The big area for improvement for Jackson is play diagnostics, specifically on run plays. He often takes a couple false steps before getting a handle of the play, then uses his superior athleticism to make up for it. He will occasionally sniff out a screen, but this is an area where coaching and experience will do Jackson wonders.
There isn’t a ton of coverage film out there for Jackson, but he has all the physical tools to excel there, from quick hips to great closing speed. He also displays good hands on offense and had a nifty interception in his Junior tape.
- Size: 4
- Range: 2
- Defeating Blocks/Tackling: 5
- Play Diagnostics: 2
- Coverage: 2
One of Tech’s most highly rated commits, Justice Dingle is an interesting case study. A player with great strengths and some tough weaknesses, where is his best spot at the next level?
Most recruiting outlets have Dingle rated as a Mike LB based on his HS position. Dingle plays all over the field, even putting his hand in the dirt as a down lineman, but mostly plays as an Inside LB. He has tremendous size as an ILB, with a thick frame that looks heavier than his listed 230 lbs. He’s easy to find on his high school tape, as he’s just bigger than everyone else. If he had a little more length, his size rating would easily be a 5.
Range is where Dingle really struggles. He’s huge, but doesn’t excel at getting outside or playing in space. He always looks more comfortable in the box or with his hand in the dirt. He has a good first step, but his top end speed is a bit lacking, as is his lateral agility once he gets going. It’s a big area for improvement.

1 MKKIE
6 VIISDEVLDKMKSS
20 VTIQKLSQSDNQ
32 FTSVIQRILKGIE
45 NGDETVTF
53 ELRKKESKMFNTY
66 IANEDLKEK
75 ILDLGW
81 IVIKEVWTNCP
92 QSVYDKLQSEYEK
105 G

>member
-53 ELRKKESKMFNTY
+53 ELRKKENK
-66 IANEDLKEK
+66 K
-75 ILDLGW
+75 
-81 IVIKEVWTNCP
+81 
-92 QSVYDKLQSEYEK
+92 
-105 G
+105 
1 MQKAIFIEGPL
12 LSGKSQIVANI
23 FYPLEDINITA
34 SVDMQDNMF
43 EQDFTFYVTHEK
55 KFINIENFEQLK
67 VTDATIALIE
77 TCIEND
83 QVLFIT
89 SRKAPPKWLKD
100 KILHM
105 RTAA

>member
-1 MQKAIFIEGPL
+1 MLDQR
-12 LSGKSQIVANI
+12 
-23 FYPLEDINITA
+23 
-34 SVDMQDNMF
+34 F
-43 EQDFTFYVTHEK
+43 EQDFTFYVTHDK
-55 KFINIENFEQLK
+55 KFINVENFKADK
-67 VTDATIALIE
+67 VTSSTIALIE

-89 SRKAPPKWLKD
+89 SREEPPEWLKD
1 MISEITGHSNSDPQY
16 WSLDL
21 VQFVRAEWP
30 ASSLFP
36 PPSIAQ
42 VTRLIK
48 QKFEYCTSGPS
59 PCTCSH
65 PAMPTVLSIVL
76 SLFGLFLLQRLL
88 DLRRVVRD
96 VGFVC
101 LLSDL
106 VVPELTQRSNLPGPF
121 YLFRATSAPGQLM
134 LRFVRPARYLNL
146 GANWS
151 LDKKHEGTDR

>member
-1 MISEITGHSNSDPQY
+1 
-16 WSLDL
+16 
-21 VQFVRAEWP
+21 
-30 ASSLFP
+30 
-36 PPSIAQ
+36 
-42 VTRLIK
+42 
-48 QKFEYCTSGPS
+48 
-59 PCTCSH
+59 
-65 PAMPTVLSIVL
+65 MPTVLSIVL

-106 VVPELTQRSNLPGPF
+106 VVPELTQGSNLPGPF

The dude can absolutely bring the boom, though. Dingle hits like a truck and knows how to separate the ball from the ball carrier. He’s impossible to block, too. His junior tape alone shows him defeating blocks by blowing up linemen head on, knifing into the backfield by putting his shoulder into the blocker, and bending the corner on the pass rush by utilizing a nasty rip-and-dip move.
Dingle also takes a lot of bad angles in the run game and is late reacting to run plays. Unlike Jackson, he doesn’t have the speed to make up for these mistakes. Additionally, there isn’t any substantial film of him in coverage outside of the embedded video above.
Now, reading all that, it seems like I don’t think very highly of Dingle as a recruit, but that’s not the case. I think he’s being evaluated at the wrong position. There have been whisperings that Dingle may play more of an Edge defender role at Georgia Tech, meaning he’ll be utilized as a pass rusher and general havoc creator. Looking at Dingle’s strengths, this role makes a lot of sense. He has a good first step, has a thick, strong frame that could add even more weight, and is difficult to block. On top of that, he has exceptional flexibility, a highly coveted trait for edge rushers. When playing off the edge in high school, he scrapes down the line well to chase plays away from him, and racks up the TFLs. Let’s look at how I’d rate him in an Edge defender role using the DE attributes:
- Size: 3
- Explosiveness: 4
- Bend: 5
- Run Defense: 3
- Pass Rush: 4
Looks a lot better. If used correctly, Dingle has the opportunity to be an exceptional addition to the Tech defense.